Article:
Nottinghamshire Police takes part in national week of action to combat rural crime
Nottinghamshire Police is joining forces with partners during a national week of action to combat rural and wildlife crime across the county.
The force is teaming up with the Environment Agency, Newark and Sherwood District Council, Bassetlaw District Council and NFU Nottinghamshire to run a number of operations, events and activities this week.
The Wildlife and Rural Crime action week aims to disrupt and preventing criminal activity including illegal hunting, poaching, hare coursing and fishing; speeding on rural roads and through villages; fly-tipping, illegal off-road biking and anti-social behaviour.
Officers will also be promoting Nottinghamshire Police's Horse Watch scheme, as well as engaging with farmers, landowners and rural communities to offer crime prevention advice, provide reassurance and increase awareness of issues.
Proactive patrols will also be taking place during the week in hotspot rural and wildlife crime areas.
Chief Inspector Liz Rogers, Nottinghamshire Police’s lead for rural crime, said: “The Rural and Wildlife Crime Week of Action shows the dedication of the force in tackling rural crime issues across the county.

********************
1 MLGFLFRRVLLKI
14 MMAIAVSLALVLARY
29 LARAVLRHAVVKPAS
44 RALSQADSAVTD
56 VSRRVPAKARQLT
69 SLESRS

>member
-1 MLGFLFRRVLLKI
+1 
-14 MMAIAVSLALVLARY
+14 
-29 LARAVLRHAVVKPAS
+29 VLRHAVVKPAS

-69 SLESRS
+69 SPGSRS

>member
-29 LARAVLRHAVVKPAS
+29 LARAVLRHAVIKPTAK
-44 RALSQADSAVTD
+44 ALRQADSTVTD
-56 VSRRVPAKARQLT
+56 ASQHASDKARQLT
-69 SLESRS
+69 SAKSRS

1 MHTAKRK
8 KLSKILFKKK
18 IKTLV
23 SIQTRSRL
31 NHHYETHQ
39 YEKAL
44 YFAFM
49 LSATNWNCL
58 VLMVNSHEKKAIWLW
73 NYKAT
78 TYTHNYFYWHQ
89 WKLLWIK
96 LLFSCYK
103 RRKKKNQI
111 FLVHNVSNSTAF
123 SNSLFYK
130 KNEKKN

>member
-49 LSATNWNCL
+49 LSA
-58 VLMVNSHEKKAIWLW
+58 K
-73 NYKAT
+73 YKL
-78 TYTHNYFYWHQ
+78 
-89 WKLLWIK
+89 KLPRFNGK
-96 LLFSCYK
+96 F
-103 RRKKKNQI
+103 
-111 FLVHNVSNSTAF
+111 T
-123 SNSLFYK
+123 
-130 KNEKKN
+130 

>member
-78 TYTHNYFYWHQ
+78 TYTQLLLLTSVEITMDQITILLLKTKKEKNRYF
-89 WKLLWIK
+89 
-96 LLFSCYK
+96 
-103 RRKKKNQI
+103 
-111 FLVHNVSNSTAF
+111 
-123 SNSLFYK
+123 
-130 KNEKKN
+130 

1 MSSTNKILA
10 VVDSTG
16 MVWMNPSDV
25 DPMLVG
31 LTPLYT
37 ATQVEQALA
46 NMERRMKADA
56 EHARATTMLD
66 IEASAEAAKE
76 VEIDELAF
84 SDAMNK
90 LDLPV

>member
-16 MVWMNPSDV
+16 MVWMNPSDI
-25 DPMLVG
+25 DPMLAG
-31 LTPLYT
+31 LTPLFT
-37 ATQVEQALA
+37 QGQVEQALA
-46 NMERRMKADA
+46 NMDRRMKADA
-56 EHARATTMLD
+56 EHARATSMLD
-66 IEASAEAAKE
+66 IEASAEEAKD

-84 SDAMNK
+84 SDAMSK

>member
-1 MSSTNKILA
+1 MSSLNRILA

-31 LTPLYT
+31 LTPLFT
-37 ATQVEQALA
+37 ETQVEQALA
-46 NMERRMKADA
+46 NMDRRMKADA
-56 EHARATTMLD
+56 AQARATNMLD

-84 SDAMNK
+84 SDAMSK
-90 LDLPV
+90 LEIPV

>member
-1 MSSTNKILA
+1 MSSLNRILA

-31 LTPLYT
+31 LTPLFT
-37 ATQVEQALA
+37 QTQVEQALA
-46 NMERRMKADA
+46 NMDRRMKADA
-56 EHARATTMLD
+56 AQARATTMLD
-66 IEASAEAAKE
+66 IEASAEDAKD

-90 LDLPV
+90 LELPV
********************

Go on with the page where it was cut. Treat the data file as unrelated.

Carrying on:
“Although our planned activities are part of a dedicated week of action, all are long-running operations and interventions that have seen us working in partnership with other forces and agencies to protect our rural communities.
“I want to reassure people that Nottinghamshire Police, working closely with partners, treats rural crime very seriously and we will continue to make every effort to target and reduce rural crime and keep rural communities safe.”
Nottinghamshire’s Police and Crime Commissioner Paddy Tipping said: “We are working hard to tackle problems in rural areas and the extra activities this week will support that work.
“We have invested in additional officers and resources which are making a difference. I’m particularly looking forward to seeing the impact of our new Drone unit. Drones will provide a valuable ‘eye in the sky’, helping to cover a greater area more speedily, especially more remote locations, and feed information back to officers on the ground for an appropriate response.”
More by this authorRachel Armitage